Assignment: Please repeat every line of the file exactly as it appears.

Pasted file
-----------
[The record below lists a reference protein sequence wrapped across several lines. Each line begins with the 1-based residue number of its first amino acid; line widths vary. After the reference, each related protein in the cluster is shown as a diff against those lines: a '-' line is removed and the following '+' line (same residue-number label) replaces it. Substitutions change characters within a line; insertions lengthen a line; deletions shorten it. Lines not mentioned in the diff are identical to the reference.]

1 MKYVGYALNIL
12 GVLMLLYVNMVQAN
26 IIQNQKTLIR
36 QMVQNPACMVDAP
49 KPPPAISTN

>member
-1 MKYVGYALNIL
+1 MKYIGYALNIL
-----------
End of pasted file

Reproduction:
[The record below lists a reference protein sequence wrapped across several lines. Each line begins with the 1-based residue number of its first amino acid; line widths vary. After the reference, each related protein in the cluster is shown as a diff against those lines: a '-' line is removed and the following '+' line (same residue-number label) replaces it. Substitutions change characters within a line; insertions lengthen a line; deletions shorten it. Lines not mentioned in the diff are identical to the reference.]

1 MKYVGYALNIL
12 GVLMLLYVNMVQAN
26 IIQNQKTLIR
36 QMVQNPACMVDAP
49 KPPPAISTN

>member
-1 MKYVGYALNIL
+1 MKYIGYALNIL